Effective immediately, all open fires in Lake Clark National Park and Preserve are prohibited due to high fire danger. This order will be in effect until weather and fire conditions change. The period of this ban will generally correspond to fire ban decisions put in place by the Lake and Peninsula Borough but will be managed independently based on the wide geographic range and diversity of available fuels within the park and preserve boundaries.
The term “open fires” refers to any flame source not immediately extinguishable or controllable and applies to any form of wood or charcoal-based fire, even in established fire rings. Backpacking and camp stoves using fuel or compressed canisters which can be regulated and shut off are still permitted for use.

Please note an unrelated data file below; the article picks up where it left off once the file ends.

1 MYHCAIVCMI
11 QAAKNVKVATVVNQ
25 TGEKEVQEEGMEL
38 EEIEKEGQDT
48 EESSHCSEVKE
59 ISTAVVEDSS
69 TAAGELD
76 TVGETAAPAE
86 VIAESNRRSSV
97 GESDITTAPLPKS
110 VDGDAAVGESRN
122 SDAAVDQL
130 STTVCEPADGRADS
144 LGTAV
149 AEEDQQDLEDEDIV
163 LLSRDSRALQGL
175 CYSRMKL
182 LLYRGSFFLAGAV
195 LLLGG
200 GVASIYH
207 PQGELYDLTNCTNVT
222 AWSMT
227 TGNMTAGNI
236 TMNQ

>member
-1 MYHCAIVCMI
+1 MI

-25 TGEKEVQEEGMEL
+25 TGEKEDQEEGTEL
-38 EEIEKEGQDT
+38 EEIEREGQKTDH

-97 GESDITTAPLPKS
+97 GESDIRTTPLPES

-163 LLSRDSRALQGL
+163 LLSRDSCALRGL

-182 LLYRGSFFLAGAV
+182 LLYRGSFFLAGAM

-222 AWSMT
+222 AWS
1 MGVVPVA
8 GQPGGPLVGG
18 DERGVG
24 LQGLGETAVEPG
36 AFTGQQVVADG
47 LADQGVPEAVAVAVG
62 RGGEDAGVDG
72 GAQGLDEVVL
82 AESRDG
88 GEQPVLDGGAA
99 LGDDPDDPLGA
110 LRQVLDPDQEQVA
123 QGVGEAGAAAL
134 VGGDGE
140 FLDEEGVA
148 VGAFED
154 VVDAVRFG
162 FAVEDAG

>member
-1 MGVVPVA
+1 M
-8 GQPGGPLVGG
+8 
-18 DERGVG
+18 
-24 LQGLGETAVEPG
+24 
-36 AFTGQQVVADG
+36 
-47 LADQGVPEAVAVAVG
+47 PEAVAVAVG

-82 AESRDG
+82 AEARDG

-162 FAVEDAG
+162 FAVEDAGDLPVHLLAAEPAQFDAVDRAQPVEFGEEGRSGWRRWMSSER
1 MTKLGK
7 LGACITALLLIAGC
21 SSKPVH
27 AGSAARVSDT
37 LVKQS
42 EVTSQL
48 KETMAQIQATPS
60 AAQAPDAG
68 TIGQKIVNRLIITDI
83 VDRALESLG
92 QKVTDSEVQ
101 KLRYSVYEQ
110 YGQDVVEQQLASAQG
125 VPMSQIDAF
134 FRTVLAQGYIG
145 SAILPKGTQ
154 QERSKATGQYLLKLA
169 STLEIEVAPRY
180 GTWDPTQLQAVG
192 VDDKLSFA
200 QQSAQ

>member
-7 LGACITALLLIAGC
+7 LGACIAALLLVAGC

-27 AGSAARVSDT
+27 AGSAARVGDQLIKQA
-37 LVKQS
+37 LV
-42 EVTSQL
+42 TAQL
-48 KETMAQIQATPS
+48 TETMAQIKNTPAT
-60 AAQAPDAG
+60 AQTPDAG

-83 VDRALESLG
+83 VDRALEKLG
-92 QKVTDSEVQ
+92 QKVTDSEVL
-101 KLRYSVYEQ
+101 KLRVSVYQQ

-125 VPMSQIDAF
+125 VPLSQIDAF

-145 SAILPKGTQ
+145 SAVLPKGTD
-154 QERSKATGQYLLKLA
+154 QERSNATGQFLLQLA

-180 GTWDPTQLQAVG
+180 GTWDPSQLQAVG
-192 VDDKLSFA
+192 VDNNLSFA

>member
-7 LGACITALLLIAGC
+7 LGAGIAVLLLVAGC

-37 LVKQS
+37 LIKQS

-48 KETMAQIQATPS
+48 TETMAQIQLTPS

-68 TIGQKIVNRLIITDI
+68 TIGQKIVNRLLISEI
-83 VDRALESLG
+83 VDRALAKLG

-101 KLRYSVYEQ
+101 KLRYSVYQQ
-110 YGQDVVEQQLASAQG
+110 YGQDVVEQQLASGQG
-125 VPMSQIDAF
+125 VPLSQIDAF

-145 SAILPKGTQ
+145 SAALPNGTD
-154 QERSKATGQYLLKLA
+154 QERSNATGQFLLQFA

Continued hot, dry and windy weather throughout southwest Alaska has contributed to red flag warnings issued by the National Weather Service.
Wildland fire managers ask visitors and residents to follow the fire prohibitions and prevent additional fire starts. We all have a hand in a safe fire season.
Berries are an important traditional food for the Dena'ina Athabascan people of the Lake Clark region. Seven different kinds of berries are available in the summer and fall, including blueberries, cranberries, and salmonberries.